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Archive for July, 2016

We report δ13C and δ18O results from carbonate-cemented cave sediments at Malapa in South Africa. The sediments were deposited during a short-period magnetic reversal at 1.977±0.003 Ma, immediately preceding deposition of Facies D sediments that contain the type fossils of Australopithecus sediba. Values of δ13C range between -5.65 and -2.09 with an average of -4.58±0.54‰ (Vienna Pee Dee Belemnite, VPDB) and values of δ18O range between -6.14 and -3.84 with an average of -4.93±0.44‰ (VPDB).

Source: The stable isotope setting of Australopithecus sediba at Malapa, South Africa | South African Journal of Science

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The type specimen of Australopithecus sediba (MH1) is a late juvenile, prompting some commentators to suggest that had it lived to adulthood its morphology would have changed sufficiently so as to render hypotheses regarding its phylogenetic relations suspect. Considering the potentially critical position of this species with regard to the origins of the genus Homo, a deeper understanding of this change is especially vital.

Source: Developmental simulation of the adult cranial morphology of Australopithecus sediba | South African Journal of Science

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The bacteria that make their home in the intestines of modern apes and humans arose from ancient bacteria that colonized the guts of our common ancestors. Moeller et al. have developed a method to compare rapidly evolving gyrB gene sequences in fecal samples from humans and wild chimpanzees, bonobos, and gorillas (see the Perspective by Segre and Salafsky). Comparison of the gyrB phylogenies of major bacterial lineages reveals that they mostly match the apehominid phylogeny, except for some rare symbiont transfers between primate species. Gut bacteria therefore are not simply acquired from the environment, but have coevolved for millions of years with hominids to help shape our immune systems and development. Science , this issue p. [380][1]; see also p. [350][2] [1]: /lookup/doi/10.1126/science.aaf3951 [2]: /lookup/doi/10.1126/science.aag2788

Source: Cospeciation of gut microbiota with hominids

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Although ecometric methods have been used to analyse fossil mammal faunas and environments of Eurasia and North America, such methods have not yet been applied to the rich fossil mammal record of eastern Africa. Here we report results from analysis of a combined dataset spanning east and west Turkana from Kenya between 7 and 1 million years ago (Ma). We provide temporally and spatially resolved estimates of temperature and precipitation and discuss their relationship to patterns of faunal change, and propose a new hypothesis to explain the lack of a temperature trend. We suggest that the regionally arid Turkana Basin may between 4 and 2 Ma have acted as a ‘species factory’, generating ecological adaptations in advance of the global trend. We show a persistent difference between the eastern and western sides of the Turkana Basin and suggest that the wetlands of the shallow eastern side could have provided additional humidity to the terrestrial ecosystems. Pending further research, a transient episode of faunal change centred at the time of the KBS Member (1.87–1.53 Ma), may be equally plausibly attributed to climate change or to a top-down ecological cascade initiated by the entry of technologically sophisticated humans.This article is part of the themed issue ‘Major transitions in human evolution’.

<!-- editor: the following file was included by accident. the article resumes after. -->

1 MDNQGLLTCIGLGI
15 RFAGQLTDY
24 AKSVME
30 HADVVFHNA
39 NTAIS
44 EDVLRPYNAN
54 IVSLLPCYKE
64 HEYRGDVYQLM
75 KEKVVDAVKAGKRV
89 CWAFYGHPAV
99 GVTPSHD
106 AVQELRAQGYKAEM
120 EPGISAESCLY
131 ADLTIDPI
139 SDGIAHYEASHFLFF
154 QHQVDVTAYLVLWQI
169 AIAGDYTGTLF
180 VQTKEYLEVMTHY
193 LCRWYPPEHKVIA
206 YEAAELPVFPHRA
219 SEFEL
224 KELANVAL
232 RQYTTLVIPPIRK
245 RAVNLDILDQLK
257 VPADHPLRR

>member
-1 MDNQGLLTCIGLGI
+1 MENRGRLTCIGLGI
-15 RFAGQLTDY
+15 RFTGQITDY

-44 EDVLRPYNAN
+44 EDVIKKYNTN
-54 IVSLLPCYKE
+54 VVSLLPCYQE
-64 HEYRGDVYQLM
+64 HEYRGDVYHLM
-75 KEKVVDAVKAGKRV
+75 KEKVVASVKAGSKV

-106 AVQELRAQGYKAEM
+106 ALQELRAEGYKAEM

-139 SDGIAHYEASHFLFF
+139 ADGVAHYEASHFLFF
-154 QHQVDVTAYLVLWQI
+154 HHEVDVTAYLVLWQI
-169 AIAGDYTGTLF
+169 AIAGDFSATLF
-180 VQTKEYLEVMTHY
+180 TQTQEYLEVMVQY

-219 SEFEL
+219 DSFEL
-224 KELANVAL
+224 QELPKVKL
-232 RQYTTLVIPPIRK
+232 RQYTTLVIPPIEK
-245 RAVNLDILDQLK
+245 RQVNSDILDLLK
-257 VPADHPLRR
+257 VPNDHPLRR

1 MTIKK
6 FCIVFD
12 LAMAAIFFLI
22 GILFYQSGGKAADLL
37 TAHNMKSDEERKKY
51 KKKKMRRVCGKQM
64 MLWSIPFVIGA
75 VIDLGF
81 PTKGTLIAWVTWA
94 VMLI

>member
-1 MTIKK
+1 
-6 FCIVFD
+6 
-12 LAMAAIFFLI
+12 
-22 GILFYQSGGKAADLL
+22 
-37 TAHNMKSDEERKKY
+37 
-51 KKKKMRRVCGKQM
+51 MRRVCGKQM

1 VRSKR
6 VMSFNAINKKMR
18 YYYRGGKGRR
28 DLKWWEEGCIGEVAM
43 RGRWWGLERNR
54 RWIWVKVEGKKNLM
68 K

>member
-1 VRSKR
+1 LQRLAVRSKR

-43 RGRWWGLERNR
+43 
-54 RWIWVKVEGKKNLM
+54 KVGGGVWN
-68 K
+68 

Source: An ecometric analysis of the fossil mammal record of the Turkana Basin | Philosophical Transactions of the Royal Society B: Biological Sciences

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Source: Stable isotope dietary reconstructions of herbivore enamel reveal heterogeneous savanna ecosystems in the Plio-Pleistocene Malawi Rift

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(2016). Why is the world green? The interactions of top–down and bottom–up processes in terrestrial vegetation ecology. Plant Ecology & Diversity: Vol. 9, No. 2, pp. 127-140. doi: 10.1080/17550874.2016.1178353

Source: Why is the world green? The interactions of top–down and bottom–up processes in terrestrial vegetation ecology – Plant Ecology & Diversity – Volume 9, Issue 2

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